View this post on Instagram
Let’s start focusing on much larger affairs affecting our mob, then just a date that these silly fullas have no clue about anyway, there’s more important things to talk about then changing the date. I say abolish the whole thing altogether and focus your energy on; why our kids are still being take away, why there are numerous unexplained Aboriginal deaths in custody, why our kids are killing themselves at such an early age, why the incarceration rate is increasing for our mob, why we have so many health problems, why we don’t live a full healthy life, why the drug and alcohol rate is increasing within communities, why racism is still very alive in this country, why the government aren’t engaging with Aboriginal people at a grass roots level! We know what’s best for our people, so let us look after our own mob and country and you look after yours ayy! ????????❤️ Let’s talk facts ✊????Advertisements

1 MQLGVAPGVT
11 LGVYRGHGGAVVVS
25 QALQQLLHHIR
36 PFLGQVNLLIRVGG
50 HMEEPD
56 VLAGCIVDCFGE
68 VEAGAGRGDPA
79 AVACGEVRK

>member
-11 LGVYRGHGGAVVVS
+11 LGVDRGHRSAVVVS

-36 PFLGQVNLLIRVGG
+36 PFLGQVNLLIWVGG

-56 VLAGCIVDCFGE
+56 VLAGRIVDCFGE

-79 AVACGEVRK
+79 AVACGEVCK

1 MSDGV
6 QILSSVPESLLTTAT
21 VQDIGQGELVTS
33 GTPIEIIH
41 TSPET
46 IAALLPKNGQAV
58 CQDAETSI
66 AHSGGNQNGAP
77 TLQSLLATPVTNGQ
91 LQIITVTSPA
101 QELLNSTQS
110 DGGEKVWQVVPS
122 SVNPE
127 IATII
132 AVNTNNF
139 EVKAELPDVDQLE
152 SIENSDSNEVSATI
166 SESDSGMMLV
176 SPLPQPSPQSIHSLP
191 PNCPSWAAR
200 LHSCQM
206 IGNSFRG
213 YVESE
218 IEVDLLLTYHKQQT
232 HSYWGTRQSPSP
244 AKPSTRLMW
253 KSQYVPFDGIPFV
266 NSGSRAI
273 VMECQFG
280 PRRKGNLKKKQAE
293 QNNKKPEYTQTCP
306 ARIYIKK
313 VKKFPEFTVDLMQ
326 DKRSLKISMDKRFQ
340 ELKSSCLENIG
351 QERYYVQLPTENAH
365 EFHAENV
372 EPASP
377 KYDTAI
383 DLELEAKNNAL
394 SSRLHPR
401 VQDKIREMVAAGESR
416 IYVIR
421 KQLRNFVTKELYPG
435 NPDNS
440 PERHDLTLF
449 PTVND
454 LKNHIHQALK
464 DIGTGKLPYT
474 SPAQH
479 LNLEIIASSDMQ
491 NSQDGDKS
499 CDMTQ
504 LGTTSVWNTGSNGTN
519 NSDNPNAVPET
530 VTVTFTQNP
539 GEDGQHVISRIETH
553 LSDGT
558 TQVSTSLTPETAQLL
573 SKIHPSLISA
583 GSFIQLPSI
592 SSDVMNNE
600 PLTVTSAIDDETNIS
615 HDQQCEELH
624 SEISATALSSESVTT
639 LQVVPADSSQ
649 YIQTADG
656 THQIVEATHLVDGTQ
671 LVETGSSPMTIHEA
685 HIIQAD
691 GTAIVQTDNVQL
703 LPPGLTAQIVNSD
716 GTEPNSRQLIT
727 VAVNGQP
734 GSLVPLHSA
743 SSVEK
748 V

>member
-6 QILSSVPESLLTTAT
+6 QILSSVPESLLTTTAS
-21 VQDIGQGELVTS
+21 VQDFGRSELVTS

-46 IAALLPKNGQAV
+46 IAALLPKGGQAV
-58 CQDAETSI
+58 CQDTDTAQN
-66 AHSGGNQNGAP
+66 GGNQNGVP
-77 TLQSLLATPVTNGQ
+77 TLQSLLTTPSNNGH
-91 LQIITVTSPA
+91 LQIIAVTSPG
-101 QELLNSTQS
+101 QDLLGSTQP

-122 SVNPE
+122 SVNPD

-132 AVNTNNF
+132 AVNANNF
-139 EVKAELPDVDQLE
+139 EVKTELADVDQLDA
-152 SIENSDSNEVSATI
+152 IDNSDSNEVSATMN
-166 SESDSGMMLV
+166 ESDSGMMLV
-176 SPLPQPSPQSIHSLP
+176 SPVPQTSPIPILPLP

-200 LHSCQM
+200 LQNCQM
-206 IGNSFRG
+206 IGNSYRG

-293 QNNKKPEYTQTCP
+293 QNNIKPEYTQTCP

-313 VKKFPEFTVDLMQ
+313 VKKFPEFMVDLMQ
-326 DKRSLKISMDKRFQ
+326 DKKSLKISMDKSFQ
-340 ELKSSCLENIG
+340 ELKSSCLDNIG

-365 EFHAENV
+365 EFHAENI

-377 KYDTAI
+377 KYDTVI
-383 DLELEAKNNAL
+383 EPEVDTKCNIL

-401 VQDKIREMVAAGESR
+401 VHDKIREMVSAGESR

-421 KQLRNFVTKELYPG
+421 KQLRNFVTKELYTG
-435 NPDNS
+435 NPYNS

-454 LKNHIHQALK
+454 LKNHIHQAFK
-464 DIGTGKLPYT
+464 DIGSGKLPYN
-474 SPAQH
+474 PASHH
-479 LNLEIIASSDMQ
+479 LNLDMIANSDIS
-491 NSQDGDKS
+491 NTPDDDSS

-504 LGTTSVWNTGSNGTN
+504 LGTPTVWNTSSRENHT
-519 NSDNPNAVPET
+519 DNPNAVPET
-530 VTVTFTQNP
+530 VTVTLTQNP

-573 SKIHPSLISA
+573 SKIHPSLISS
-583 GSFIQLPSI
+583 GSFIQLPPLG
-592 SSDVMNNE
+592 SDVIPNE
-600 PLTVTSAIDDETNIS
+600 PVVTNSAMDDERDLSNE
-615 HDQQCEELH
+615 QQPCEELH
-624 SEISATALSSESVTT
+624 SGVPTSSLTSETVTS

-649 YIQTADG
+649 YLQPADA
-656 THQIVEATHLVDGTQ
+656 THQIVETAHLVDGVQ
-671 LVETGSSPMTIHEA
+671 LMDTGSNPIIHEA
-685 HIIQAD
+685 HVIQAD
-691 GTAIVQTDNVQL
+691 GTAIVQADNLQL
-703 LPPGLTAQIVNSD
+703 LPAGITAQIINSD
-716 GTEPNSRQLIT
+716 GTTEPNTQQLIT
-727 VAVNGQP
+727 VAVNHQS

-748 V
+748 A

Quaden’s sister is not the only member of the Bayles family tree who has taken part in activism for Australia’s aboriginal community. In fact, activism has been a cornerstone of his family for generations.
Quaden’s grandfather, Tiga, was a well-known activist and radio host
- Joanna Bailey/Fairfax Media via Getty Images
In 2016, Yarraka Bayles, Quaden’s mother and Tiga’s daughter, told “The Point,” a news program on the Australian network SBS, that her father was known as “the voice of, you know, Indigenous Australia.”
“To hear so many people say thank you for giving us a voice…that’s not just within our own mob and communities, that’s all over the world,” she told the network following his death.
Tiga Bayles died in 2016 at the age of 62 following a battle with cancer, according to The Point report. Bayles was known for his Monday-to-Friday radio show “Let’s Talk,” which was broadcast on Australia’s National Indigenous Radio Service of Brisbane Indigenous Media Association.
In 1997, Quaden’s grandpa won the ‘Deadly Award’ for Indigenous Broadcaster of the year, and just two years before his death, in 2014, he was one of the first to be awarded Amnesty International Australia’s Media Award for an episode of his radio show titled “Let’s Talk Decolonisation.”